OTTAWA—Jagmeet Singh couldn’t let it continue.
His father’s drinking was too much. For years he’d come home from work, hit the booze, pass out on the family couch. There were fits of rage and failed attempts to dry out, as his once-sturdy frame shed weight to the alcohol.
Something needed to change, so Singh told his dad to leave, and kicked him out of the house.
He was 21.
“My mom was kind of … emotionally drained from everything that was going on. And I was the eldest and I had to step up,” Singh told the Star by phone on Monday.
“It was probably the hardest thing I had to do in my life.”
Singh is 40 now, and known to Canadians as the leader of the federal New Democratic Party. In his new memoir, Love and Courage, published Tuesday by Simon & Schuster Canada, Singh unfurls the story of his upbringing in Windsor, Ont. and the hardships he overcame on his way to becoming the first leader of a major federal party who is not white. With an election in the offing, the memoir is the NDP leader’s entry into the familiar genre of political get-to-know-me books, a requisite pre-writ practice that Singh saw as a chance to share elements of his personal story that could, as he puts it, “make people’s lives better.”
He writes about racist bullying he experienced as a Sikh kid with long hair and a patka, a small head wrap. He was pushed around on the playground, called dirty for his brown skin, derided as a “Paki” and a “diaper head.” To help him defend himself, his parents put him in tae kwon do training, a decision that exposed him to the trauma of a coach who—as Singh discloses publicly for the first time in the book—abused him when they were alone at his house.
But more than anything, Singh said the book is as much his story as it is the story of his father, Jagtaran, a doctor from India who came to Canada and fell into a cycle of alcoholism that alienated his family and left his eldest son feeling the burden of responsibility—for himself, and his loved ones—at a young age. He recalls arriving at university in first year and being reminded of a rehab facility where he had driven his father for one of his attempts to stop drinking.
His father’s example turned the young Singh off drugs and alcohol as a teenager, and to this day, he says, he abstains even from coffee.
“He was incredibly generous and loving on one hand, but then hurting the same people that he loved. It was just so confusing,” Singh said.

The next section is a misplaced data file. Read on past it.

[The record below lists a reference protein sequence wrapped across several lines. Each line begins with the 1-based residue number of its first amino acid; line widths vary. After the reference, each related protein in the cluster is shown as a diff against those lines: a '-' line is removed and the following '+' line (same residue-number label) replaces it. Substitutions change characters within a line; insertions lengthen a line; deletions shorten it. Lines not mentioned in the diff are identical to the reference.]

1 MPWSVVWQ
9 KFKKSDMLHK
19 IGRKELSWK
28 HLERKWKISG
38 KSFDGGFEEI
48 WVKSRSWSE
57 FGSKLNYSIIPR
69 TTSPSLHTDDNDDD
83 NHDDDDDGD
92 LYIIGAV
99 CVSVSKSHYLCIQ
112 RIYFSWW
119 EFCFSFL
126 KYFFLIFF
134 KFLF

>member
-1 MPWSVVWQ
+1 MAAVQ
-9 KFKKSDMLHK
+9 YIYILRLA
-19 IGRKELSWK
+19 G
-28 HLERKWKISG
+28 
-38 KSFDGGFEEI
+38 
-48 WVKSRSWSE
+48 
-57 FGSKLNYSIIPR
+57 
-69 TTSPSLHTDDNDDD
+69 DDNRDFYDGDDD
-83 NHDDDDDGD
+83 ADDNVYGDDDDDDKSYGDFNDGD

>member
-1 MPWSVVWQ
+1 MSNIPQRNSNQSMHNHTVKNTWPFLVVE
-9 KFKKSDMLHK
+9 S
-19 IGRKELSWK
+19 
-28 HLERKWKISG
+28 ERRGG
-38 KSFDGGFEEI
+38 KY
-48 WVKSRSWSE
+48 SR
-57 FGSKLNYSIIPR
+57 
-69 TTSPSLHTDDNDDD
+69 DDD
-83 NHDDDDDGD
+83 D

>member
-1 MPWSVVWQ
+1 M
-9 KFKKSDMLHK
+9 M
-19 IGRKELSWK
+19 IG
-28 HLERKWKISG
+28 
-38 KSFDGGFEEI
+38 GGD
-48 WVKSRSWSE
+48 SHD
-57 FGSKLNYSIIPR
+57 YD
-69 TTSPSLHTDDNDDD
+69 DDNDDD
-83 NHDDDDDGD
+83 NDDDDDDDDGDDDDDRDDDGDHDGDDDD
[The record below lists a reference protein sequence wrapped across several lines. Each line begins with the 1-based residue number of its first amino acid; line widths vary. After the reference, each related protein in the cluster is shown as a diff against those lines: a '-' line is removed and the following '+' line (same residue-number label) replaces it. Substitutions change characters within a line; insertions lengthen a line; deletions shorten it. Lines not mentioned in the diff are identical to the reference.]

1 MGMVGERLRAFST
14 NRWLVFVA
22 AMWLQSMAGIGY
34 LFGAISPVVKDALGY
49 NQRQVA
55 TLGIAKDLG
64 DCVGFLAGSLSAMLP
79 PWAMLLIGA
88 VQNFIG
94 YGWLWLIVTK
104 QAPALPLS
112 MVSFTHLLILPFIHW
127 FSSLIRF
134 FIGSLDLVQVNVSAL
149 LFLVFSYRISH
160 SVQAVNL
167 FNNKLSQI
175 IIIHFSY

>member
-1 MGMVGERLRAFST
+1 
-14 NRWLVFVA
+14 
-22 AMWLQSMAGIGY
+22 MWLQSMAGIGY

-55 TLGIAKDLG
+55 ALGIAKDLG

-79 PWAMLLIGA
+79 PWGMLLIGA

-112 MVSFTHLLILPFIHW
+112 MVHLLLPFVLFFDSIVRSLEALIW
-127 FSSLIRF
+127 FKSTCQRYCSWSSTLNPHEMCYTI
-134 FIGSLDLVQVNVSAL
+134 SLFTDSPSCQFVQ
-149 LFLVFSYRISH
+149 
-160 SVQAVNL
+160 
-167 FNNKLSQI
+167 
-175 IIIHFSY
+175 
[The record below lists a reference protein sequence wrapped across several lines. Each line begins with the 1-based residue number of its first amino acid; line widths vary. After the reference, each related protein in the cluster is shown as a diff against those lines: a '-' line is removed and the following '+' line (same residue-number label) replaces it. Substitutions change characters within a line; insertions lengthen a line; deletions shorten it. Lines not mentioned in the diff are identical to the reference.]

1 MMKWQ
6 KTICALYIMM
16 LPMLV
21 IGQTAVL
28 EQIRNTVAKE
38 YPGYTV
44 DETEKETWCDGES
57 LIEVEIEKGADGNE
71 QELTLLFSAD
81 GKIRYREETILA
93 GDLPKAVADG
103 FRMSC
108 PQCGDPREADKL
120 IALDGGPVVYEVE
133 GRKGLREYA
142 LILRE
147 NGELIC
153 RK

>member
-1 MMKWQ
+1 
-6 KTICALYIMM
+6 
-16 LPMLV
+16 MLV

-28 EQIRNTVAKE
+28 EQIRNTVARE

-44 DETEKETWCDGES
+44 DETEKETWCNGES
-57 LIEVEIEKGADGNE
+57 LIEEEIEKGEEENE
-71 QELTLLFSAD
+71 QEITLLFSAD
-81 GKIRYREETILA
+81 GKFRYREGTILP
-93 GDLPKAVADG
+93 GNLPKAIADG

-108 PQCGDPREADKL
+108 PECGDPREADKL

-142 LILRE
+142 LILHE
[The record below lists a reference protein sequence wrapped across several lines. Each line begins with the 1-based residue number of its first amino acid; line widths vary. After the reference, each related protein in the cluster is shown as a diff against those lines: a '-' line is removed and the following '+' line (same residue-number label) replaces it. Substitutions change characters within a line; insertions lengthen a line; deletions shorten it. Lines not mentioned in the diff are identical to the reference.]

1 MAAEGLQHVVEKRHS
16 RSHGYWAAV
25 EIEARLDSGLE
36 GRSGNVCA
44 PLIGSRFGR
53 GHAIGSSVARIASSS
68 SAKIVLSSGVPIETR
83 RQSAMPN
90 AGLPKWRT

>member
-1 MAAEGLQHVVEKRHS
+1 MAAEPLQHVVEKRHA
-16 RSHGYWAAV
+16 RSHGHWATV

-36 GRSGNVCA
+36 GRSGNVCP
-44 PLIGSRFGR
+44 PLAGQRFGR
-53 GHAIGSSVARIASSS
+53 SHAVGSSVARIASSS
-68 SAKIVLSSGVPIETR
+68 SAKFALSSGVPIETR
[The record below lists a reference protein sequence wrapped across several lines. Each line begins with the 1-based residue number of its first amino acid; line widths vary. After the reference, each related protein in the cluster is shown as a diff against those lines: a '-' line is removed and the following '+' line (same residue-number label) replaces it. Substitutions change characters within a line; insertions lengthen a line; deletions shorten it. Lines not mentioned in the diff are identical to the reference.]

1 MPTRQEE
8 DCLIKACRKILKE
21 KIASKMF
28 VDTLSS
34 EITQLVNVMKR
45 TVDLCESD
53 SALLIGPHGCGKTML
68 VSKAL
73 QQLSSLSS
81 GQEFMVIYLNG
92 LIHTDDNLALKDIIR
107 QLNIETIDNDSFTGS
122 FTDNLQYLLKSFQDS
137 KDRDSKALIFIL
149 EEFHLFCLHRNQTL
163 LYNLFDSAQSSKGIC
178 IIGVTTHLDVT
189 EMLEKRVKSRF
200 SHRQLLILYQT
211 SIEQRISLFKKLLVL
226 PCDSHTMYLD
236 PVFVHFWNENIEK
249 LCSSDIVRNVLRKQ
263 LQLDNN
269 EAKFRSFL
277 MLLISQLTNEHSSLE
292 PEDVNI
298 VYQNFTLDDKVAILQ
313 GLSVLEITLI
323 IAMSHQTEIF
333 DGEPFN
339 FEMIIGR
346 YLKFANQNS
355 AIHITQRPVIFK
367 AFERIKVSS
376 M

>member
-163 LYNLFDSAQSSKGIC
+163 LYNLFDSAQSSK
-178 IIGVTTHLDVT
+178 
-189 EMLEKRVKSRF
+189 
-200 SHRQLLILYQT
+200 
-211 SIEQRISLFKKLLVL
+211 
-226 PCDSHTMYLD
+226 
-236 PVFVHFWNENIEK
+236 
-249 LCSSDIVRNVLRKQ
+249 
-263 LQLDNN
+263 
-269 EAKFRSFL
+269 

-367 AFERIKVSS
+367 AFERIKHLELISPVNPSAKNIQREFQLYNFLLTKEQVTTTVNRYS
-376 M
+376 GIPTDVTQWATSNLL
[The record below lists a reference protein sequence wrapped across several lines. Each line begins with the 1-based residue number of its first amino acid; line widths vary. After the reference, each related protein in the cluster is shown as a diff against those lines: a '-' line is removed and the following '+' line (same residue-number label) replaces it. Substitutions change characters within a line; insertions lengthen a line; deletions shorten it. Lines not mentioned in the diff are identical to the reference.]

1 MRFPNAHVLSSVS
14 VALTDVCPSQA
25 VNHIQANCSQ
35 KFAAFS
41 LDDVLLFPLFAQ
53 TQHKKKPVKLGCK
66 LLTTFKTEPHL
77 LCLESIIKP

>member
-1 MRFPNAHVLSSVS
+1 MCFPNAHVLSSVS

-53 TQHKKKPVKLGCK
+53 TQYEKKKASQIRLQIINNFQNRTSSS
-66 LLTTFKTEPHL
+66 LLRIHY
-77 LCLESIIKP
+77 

“It’s easier to understand a stranger, my martial arts instructor who abused me … that he could hurt me … But it’s much harder to deal with someone that you love and who clearly loves you. Them hurting you is much harder to understand.”
His father’s decline also landed the family in financial hardship. With no doctor’s salary to support them, Singh said his family lived for a time without a place to call home. He would call around to people they knew and ask if they could stay with them for a while.
When he was 20, he took in his younger brother Gurratan to live with him while he finished his undergraduate studies, and became a sort of father figure who cooked, cleaned and took care of him. (Gurratan followed his brother’s career path as a lawyer and then Ontario MPP for the riding of Brampton East.)
Singh said the difficulties during those years gave him insight into what many Canadians go through, and make him understand the impact federal policies like national pharmacare—a key plank in the NDP’s emerging election platform—can have for people struggling to make ends meet.
“I’ve had some experience in a bunch of different types of struggles that people face, which gives me the ability to understand a lot of people that are feeling frustrated or afraid or worried, because I remember feeling different levels of those emotions throughout my life,” he said.
He also found the process of writing the book “liberating,” particularly when it came to opening up about the sexual abuse from his tae kwon do instructor—a man who has since died, and who Singh isn’t sure was ever publicly accused or charged with any crime. The abuse was something he didn’t tell another human being about for a decade, and until recently was only known among a close circle of loved ones. His hope is that in telling this story, others won’t feel like they need to bottle up and hide with what happened to them, like he did.
“The ultimate healing is when you can grow personally, but also help others grow,” he said. The title of his memoir, and his political slogan, “love and courage” is about that growth, he said: how people can find a way to look past shame and regret and love themselves, love other people despite the harm they have inflicted, and ultimately extend that love to the planet and our communities
“I really believe the goal is to love everyone around us,” Singh said. “That is the ultimate goal.”
As for his father, he eventually found a rehab facility that worked—one in Windsor that was publicly funded, Singh pointed out—and has been sober for more than 13 years. Singh said the turning point for him, was when he saw his dad depleted and frail, using a walker to support himself. That’s when he realized his alcoholism was an illness, not a choice, he said.
“You have to take steps to protect yourself, but you can still love someone who is sick,” Singh said.
“Now he’s one of my best buds, my best friends. He’s awesome.”
Alex Ballingall is an Ottawa-based reporter covering national politics. Follow him on Twitter: @aballinga